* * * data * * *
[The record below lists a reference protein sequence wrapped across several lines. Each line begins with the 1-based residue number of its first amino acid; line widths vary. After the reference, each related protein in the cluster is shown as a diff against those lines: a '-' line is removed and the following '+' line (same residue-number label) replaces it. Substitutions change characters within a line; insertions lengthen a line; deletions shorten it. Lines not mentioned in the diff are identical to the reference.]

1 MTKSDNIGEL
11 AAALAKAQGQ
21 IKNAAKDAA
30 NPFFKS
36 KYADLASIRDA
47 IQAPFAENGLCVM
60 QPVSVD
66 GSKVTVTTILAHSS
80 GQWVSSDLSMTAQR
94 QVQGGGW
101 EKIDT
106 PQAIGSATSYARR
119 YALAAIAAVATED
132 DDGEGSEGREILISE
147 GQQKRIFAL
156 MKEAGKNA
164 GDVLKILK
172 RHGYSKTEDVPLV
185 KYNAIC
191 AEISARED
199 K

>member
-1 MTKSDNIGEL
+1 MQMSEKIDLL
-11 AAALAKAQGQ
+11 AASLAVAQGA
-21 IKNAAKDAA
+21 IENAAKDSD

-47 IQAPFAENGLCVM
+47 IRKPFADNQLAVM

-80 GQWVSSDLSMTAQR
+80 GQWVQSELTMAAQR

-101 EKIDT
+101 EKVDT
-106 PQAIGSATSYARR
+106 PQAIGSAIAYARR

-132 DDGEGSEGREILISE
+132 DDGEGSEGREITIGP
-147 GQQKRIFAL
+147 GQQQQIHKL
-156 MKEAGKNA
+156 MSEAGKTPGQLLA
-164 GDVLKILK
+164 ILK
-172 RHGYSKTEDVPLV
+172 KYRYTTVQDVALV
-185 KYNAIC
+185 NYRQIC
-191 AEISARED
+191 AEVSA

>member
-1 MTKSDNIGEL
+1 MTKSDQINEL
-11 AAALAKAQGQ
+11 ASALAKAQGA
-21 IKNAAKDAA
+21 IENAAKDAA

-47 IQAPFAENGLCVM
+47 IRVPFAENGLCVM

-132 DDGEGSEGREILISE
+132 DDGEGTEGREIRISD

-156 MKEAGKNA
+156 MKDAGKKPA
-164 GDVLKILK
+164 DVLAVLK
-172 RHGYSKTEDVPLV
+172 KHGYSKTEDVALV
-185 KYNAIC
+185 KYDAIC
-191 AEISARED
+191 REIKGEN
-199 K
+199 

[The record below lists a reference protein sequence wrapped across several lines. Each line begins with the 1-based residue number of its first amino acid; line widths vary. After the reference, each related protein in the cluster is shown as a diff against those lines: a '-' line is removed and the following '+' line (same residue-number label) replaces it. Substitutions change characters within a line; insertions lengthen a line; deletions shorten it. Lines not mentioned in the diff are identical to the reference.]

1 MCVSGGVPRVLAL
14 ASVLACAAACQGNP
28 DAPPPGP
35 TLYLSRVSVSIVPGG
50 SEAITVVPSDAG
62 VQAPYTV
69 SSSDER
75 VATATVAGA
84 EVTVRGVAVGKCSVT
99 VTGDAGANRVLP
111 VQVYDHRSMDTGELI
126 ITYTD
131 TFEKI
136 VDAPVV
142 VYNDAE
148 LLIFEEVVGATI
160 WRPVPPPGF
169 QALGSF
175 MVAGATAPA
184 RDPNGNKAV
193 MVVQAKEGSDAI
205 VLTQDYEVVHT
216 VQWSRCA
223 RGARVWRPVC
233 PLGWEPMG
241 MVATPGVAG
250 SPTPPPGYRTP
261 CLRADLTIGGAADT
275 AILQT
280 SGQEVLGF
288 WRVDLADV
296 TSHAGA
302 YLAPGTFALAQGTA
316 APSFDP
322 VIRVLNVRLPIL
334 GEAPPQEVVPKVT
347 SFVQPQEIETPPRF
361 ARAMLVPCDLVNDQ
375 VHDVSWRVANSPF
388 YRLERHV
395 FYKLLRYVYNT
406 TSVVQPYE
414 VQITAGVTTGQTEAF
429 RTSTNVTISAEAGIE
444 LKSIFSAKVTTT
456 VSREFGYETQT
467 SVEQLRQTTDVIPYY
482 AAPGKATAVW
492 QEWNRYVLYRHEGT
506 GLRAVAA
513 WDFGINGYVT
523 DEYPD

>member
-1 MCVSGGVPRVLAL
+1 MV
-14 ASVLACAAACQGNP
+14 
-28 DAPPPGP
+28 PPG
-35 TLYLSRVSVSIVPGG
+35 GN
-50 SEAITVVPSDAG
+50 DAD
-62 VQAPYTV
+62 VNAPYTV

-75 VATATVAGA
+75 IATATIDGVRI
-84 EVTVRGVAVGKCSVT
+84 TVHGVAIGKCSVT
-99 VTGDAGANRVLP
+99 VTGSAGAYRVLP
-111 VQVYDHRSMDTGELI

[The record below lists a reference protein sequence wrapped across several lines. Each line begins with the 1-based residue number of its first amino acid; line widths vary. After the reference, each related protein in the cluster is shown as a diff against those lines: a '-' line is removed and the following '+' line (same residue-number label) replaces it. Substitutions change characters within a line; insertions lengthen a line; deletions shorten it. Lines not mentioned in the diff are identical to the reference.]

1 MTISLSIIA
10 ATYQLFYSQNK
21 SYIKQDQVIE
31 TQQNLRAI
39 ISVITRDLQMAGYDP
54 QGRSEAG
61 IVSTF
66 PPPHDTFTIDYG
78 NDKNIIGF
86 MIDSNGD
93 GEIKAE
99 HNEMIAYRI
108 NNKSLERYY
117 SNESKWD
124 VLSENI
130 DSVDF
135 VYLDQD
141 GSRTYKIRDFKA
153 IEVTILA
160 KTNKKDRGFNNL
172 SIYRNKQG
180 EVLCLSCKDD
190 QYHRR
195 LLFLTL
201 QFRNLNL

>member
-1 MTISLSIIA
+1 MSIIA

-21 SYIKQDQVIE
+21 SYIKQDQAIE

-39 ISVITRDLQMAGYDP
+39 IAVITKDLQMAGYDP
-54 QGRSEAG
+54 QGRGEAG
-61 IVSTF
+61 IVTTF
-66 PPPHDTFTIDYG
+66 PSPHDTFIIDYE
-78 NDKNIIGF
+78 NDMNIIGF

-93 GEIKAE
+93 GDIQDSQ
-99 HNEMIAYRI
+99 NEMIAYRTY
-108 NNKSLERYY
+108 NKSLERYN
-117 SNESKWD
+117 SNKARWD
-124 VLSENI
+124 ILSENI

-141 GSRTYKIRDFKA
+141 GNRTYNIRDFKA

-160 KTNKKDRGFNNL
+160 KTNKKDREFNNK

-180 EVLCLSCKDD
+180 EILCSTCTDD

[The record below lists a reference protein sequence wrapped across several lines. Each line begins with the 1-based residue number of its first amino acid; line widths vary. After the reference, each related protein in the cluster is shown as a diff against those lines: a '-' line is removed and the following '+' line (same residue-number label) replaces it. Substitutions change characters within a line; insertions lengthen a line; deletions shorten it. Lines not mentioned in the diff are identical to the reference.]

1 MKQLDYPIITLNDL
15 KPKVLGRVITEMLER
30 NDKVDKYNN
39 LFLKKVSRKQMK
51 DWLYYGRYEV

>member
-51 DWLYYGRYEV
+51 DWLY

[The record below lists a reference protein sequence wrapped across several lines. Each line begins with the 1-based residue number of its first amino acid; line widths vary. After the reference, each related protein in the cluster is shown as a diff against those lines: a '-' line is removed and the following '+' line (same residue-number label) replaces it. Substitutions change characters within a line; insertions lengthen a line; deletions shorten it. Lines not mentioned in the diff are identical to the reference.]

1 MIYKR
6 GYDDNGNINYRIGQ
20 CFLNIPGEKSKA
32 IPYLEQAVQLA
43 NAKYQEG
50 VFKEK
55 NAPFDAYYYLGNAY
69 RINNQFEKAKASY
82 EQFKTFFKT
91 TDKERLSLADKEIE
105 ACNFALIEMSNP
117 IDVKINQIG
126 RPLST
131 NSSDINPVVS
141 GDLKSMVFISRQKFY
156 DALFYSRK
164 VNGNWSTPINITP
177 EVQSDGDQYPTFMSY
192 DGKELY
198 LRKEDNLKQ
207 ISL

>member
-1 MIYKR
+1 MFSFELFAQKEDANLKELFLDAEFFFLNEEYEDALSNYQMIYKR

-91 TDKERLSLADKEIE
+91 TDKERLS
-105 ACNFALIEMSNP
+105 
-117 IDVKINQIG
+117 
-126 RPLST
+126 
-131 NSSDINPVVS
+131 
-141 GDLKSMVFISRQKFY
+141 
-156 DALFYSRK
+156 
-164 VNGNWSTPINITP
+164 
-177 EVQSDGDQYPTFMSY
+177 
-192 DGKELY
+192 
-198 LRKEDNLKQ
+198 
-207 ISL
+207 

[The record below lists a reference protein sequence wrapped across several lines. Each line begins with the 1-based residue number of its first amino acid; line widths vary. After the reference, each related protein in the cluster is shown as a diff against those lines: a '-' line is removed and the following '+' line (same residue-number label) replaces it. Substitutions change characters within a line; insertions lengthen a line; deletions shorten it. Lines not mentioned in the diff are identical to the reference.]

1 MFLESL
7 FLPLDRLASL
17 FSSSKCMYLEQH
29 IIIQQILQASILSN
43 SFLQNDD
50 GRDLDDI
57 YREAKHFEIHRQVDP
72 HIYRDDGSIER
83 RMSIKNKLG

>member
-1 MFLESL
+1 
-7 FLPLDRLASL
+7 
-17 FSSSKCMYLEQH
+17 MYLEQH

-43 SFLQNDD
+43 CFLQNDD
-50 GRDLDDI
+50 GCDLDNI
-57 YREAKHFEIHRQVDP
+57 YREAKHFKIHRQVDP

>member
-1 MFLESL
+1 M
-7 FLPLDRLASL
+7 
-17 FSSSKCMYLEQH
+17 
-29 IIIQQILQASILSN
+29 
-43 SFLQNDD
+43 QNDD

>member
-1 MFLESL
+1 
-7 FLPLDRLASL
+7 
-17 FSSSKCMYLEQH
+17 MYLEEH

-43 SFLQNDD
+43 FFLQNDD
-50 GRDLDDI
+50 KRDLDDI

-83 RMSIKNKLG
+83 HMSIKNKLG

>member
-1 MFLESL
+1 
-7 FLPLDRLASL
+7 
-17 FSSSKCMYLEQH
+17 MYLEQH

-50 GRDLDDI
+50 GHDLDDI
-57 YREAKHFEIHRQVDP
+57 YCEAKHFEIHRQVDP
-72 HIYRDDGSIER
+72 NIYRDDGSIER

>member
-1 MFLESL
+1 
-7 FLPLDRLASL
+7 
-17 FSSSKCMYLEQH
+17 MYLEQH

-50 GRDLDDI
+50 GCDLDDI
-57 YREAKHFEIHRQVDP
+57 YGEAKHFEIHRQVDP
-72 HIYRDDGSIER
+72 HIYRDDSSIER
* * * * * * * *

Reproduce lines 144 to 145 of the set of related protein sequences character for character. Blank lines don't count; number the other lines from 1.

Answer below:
+84 TVHGVAIGKCSVT
-99 VTGDAGANRVLP